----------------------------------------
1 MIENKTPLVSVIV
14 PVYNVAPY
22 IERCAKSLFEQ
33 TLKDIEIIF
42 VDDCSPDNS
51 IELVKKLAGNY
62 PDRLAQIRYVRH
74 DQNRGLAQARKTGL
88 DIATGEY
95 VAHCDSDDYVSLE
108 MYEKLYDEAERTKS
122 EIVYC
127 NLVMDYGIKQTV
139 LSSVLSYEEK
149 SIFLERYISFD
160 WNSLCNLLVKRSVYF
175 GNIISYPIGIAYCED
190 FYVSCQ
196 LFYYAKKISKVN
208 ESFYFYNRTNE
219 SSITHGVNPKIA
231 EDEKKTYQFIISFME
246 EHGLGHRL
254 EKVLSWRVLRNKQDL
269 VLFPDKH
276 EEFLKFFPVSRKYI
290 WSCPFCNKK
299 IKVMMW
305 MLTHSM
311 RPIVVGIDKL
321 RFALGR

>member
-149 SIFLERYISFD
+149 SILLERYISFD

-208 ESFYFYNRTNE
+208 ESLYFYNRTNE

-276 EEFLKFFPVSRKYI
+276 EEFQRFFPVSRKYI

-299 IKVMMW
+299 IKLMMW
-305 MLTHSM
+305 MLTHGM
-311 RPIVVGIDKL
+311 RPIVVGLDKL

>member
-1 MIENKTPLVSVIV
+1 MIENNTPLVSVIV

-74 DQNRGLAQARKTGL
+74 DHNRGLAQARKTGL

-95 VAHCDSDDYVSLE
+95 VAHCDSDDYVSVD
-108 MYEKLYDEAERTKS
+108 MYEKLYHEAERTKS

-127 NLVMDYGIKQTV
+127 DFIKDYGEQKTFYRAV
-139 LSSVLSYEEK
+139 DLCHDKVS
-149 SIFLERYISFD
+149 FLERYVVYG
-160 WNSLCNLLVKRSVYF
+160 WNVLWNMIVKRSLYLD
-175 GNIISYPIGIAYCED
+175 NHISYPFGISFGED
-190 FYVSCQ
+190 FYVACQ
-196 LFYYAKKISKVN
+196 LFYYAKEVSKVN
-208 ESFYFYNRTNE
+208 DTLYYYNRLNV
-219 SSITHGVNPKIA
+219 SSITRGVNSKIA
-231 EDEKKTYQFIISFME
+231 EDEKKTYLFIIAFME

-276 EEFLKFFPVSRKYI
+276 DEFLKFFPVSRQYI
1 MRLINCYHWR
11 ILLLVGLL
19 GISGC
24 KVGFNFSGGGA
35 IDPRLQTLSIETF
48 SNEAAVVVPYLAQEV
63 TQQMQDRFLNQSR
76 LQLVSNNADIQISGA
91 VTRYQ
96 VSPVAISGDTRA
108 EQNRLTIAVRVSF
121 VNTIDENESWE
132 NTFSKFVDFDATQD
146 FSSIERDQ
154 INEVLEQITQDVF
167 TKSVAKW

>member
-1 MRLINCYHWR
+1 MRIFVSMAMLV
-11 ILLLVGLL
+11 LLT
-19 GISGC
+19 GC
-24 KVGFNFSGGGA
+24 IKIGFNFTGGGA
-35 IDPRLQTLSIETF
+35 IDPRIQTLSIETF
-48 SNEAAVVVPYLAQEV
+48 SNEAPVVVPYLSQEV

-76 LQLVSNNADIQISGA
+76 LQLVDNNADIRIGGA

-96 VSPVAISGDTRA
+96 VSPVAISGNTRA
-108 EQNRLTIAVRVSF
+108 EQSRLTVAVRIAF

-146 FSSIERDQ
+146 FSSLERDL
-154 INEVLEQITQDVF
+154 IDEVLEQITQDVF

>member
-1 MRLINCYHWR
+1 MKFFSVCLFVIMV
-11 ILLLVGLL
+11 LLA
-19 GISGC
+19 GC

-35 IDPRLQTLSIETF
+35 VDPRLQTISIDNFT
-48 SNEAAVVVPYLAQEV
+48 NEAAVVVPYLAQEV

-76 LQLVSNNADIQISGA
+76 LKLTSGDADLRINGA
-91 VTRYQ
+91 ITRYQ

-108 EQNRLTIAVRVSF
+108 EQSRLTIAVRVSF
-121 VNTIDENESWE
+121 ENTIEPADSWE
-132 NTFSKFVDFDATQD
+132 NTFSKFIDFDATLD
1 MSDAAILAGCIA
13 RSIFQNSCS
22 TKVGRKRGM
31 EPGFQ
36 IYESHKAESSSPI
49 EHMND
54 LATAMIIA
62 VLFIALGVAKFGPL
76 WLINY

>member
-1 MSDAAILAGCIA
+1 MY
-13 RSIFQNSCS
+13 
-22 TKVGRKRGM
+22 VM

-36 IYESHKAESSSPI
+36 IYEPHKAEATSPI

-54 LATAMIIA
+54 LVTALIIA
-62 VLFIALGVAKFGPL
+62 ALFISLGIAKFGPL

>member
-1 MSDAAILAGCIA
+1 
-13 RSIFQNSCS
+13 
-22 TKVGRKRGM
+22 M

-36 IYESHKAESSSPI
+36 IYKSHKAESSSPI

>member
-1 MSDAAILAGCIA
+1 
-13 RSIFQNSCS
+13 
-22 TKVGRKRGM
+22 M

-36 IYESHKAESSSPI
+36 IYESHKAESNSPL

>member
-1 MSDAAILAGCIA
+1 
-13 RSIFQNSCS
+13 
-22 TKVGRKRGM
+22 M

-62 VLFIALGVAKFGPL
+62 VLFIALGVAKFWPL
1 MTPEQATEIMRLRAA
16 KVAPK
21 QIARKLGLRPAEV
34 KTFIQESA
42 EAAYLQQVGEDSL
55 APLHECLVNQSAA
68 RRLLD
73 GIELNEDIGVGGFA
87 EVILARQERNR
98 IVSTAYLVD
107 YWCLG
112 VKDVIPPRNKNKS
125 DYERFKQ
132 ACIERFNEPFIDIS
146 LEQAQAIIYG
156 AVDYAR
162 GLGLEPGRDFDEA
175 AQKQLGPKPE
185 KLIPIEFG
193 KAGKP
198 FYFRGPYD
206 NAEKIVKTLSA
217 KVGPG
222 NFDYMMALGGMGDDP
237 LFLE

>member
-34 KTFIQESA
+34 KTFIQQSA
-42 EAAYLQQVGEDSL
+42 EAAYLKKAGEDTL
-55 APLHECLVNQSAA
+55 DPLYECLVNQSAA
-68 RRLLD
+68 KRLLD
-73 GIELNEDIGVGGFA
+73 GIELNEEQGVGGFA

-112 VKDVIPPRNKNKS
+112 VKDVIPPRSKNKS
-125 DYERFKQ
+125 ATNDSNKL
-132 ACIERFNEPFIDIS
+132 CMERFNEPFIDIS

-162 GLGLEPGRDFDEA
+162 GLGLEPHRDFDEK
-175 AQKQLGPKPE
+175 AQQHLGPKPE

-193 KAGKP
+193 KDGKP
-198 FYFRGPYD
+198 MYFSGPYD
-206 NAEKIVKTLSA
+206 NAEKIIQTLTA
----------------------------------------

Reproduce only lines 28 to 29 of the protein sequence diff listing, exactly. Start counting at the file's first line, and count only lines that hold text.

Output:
299 IKVMMW
305 MLTHSM